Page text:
There’s something about the Holiday season that makes us treasure home a little more.  While the summer is filled with plans after plans to get as far away from home as possible or spend the most amount of time outside or at a friend’s house, the holidays bring us back.  We decorate, adorn, nestle in, and find a cozy spot on the couch next to the tree.  The holidays make us recognize what’s around us, sometimes reflecting on what’s changed in the year, sometimes being grateful for another year.  It makes us see home as a place and a part of us, rather than just part of the mundane of life.  It sheds a little light on why our ordinary is actually special.

This idea of home, especially around the holidays has changed for me a good deal in my lifetime.  I grew up in one house I can barely remember until I turned 4 then we moved into what I consider my “childhood home”.  It was an old house built in 1900 on a street in southern Virginia where trees that filled the median were each dedicated to local WWII heroes.  There was even a cannon at the end of that road, Mount Vernon Avenue.  Our house was brick, three bricks deep actually in each and every wall.  It had blue shutters and lots of little quirks because of its age that were just normal to me like having a small kitchen attached to the kitchen called a “butler’s kitchen” and an extra cellar attached to the unfinished basement (note: this was where we stored our gallons and gallons of water to prepare for Y2K, but if you’re reading this, you probably don’t even know what that was.)  The upstairs hallway of that house was so wide we called it “bowling ally” and we loved to run and slide down it in our socks.  Occasionally, though, nails would come up out of the boards in the floor, yet at only 6 or 7 years old this didn’t phase me.  It was normal for me to pick up the hammer we kept at the top of the stairs for this very reason and hammer that nail back down.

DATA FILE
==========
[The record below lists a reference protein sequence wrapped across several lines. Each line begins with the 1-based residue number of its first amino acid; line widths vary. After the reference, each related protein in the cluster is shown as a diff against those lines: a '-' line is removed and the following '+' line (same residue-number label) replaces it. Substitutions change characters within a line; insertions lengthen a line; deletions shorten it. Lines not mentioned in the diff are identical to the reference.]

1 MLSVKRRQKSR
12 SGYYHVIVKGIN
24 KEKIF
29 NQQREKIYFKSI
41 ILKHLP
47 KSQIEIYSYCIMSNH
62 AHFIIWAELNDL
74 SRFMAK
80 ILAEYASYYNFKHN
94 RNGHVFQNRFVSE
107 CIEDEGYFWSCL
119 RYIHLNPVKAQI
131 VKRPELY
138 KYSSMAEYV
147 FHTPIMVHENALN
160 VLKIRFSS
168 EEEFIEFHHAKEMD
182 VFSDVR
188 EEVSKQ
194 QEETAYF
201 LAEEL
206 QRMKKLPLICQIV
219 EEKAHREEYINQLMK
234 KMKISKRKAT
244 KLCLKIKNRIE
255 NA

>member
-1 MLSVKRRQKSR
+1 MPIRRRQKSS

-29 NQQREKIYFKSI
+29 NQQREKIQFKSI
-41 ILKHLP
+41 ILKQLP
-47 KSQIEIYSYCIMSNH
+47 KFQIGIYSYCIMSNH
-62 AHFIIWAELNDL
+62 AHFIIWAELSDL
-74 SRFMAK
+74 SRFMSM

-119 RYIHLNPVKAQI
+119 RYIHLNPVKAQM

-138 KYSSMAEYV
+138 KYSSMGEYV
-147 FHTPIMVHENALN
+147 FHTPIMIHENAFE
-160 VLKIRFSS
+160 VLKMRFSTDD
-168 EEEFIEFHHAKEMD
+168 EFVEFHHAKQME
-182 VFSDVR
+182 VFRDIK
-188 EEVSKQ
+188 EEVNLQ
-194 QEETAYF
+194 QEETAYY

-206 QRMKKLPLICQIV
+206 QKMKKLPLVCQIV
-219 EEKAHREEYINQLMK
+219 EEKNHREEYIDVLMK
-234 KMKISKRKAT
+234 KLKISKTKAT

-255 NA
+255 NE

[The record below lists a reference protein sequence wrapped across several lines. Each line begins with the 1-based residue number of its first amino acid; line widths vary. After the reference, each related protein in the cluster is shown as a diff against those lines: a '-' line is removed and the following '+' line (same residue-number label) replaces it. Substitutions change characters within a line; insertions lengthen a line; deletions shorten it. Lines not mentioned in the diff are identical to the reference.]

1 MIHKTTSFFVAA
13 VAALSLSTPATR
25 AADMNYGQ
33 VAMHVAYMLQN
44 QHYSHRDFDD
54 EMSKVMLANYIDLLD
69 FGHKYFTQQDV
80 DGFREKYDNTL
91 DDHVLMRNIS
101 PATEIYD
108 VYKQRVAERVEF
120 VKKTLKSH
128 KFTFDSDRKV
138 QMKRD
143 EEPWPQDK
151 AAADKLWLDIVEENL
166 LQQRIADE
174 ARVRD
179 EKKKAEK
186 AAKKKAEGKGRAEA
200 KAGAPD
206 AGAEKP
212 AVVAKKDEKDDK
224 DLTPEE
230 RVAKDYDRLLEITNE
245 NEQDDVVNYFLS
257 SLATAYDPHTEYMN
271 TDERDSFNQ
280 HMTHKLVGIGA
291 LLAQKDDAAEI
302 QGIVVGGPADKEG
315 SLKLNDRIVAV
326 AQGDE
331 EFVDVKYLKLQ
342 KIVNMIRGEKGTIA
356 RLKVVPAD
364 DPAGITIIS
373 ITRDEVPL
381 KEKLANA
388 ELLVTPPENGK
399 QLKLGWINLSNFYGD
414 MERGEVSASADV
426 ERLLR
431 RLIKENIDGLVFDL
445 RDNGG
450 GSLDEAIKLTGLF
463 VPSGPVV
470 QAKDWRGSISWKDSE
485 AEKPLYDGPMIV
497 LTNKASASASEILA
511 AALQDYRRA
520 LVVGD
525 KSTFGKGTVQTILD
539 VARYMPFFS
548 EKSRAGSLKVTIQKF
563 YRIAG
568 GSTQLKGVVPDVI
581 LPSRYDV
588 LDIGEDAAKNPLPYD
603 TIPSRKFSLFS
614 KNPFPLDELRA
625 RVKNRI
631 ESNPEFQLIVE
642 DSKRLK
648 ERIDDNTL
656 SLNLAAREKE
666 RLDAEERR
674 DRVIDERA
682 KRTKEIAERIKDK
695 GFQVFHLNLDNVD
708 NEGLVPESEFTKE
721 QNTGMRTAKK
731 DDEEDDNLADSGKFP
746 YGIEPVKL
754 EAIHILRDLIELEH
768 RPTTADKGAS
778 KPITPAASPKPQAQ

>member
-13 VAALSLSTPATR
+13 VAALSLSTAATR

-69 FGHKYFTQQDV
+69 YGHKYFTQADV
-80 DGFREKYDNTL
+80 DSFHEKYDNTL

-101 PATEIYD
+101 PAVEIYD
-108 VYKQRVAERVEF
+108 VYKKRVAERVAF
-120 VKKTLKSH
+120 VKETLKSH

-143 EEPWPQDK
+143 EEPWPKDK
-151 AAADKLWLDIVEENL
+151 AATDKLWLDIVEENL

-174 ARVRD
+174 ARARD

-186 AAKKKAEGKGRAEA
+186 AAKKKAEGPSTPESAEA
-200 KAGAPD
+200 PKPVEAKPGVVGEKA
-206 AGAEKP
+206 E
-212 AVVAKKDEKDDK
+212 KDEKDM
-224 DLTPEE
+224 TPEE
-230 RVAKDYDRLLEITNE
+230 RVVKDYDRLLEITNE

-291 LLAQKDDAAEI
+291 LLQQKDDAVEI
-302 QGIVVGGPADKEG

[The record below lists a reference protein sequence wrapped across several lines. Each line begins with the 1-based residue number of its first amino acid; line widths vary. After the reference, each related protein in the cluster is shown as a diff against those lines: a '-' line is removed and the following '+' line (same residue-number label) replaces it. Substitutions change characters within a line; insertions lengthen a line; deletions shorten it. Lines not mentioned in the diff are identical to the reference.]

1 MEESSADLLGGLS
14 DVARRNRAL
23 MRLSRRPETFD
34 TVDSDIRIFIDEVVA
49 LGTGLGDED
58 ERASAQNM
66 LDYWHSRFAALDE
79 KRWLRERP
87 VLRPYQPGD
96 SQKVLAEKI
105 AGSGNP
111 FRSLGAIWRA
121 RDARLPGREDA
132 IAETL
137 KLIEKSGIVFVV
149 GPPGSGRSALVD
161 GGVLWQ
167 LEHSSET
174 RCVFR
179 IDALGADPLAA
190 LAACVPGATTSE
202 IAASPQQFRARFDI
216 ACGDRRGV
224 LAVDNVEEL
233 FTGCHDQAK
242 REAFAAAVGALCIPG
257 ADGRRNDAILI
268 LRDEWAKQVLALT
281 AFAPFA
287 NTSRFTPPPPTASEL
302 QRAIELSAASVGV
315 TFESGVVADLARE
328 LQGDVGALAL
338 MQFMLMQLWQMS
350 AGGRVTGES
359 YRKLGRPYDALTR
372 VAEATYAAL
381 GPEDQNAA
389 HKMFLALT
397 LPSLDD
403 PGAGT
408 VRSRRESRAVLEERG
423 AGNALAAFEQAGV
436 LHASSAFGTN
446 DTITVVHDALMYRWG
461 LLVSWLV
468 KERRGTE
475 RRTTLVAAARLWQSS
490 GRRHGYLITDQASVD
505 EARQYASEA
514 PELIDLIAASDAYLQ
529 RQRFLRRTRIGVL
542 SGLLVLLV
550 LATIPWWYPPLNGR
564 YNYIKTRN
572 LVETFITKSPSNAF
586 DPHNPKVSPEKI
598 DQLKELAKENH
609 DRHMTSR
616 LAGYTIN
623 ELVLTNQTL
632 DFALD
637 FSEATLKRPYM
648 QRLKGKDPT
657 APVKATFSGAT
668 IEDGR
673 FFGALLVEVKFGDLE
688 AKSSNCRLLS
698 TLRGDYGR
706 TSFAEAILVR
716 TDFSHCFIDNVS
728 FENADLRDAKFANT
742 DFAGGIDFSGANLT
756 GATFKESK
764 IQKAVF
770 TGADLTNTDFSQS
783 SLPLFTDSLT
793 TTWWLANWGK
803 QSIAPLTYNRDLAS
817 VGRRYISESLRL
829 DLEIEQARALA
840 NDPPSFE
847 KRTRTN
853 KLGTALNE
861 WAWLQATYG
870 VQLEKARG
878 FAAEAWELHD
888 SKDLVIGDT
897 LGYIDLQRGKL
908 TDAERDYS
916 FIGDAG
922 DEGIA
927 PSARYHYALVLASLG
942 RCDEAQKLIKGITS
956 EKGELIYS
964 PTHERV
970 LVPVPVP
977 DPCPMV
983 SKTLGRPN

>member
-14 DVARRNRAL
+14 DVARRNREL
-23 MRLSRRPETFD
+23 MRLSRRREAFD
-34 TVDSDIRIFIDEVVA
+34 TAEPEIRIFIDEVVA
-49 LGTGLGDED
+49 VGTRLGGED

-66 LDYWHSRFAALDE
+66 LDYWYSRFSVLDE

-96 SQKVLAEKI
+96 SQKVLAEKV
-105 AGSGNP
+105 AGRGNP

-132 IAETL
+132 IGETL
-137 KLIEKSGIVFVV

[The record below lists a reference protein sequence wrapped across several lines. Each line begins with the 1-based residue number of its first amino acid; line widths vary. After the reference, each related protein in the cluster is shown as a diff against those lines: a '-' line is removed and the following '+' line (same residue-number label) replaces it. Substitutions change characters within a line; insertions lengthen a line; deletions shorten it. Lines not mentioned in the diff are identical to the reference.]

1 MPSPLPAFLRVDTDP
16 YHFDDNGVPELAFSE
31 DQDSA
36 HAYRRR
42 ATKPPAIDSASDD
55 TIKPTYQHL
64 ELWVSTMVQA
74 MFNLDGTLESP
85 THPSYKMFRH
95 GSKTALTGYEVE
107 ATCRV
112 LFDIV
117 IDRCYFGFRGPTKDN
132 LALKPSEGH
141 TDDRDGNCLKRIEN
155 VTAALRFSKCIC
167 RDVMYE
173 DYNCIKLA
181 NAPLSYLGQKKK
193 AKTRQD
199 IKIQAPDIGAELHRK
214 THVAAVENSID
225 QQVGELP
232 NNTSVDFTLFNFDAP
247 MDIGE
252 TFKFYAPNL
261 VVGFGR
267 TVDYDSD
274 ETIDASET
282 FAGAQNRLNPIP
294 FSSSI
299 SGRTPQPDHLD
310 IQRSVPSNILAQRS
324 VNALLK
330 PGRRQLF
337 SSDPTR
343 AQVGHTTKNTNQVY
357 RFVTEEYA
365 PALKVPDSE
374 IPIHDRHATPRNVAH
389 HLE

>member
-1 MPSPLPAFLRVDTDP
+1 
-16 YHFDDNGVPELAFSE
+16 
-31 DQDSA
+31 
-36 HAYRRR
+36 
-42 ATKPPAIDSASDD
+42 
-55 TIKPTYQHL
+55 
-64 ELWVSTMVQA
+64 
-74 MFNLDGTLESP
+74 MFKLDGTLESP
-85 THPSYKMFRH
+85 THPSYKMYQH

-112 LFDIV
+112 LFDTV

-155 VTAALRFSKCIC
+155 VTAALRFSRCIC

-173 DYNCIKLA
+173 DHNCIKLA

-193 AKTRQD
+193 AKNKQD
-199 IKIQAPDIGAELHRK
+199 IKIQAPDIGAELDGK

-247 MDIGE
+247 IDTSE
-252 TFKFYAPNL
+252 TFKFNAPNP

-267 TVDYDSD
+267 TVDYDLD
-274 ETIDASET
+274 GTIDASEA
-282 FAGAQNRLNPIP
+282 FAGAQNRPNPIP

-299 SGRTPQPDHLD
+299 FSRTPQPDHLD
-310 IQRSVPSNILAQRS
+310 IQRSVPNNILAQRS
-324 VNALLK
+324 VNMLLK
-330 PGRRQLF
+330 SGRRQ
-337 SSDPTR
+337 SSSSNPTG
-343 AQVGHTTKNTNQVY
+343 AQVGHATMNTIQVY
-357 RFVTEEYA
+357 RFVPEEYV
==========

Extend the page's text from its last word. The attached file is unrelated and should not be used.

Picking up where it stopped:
221 Mount Vernon Avenue in all of its quirkiness and grandeur was home.  It was where parents of friends dropped me off and I never had to give them directions.  All of our neighbors called it “the Dalton house” and it was.  It was the porch where I took pictures before my first dance recital dressed as a bumble bee, it was the back yard where I learned how to play basketball, it was the driveway where my brother infamously made it onto America’s Funniest Home Videos, it was the back deck where my birthday parties were held, it was the laundry room where I learned how to do laundry.  It was home.  But then it wasn’t.

Then there were moving trucks and boxes.  There was newness and change and so much to be done.  That was November and Christmas came quickly.  That Christmas just felt different and I knew all the ones to follow would be different.  I didn’t live at home anymore.  I didn’t really know what home was anymore.  We transitioned from that house full of history to a brand new one and as I think about that was pretty symbolic of the move my family was taking.  Both my mom and dad’s families had lived in that small town of Danville, Virginia for as long as anyone could remember.  My parents and their parents and theirs had a deep history in that town, a name for themselves, deep deep roots, and we were beginning totally new.  It was kind of earth shattering for my little 11 year old heart.  That Christmas was the hardest.

I went up to Virginia a week early to spend time with friends to muster up the closest feeling of home I could find, but it just felt like it was gone. I remember deeply resonating with Cindy-Lou-who on How the Grinch Stole Christmas singing, “Where are you Christmas?  Why can’t I find you?  Why have you turned away?  My world is changing.  I’m rearranging.  Does that mean Christmas changes too?”

Yes, Cindy-Lou-who.  It does.

It felt like Christmas lost its magic and in a way it had.  Because when you don’t have a sense of home, you don’t have a place to wake up excited for the magic of a special day.  We were barely even sure which room to have our tree in.  It didn’t feel right to not have my cousins who lived around the corner come over around lunch so we could all play with each other’s toys.  If anything, Christmas just made it all the more real that the home I had always known would be gone.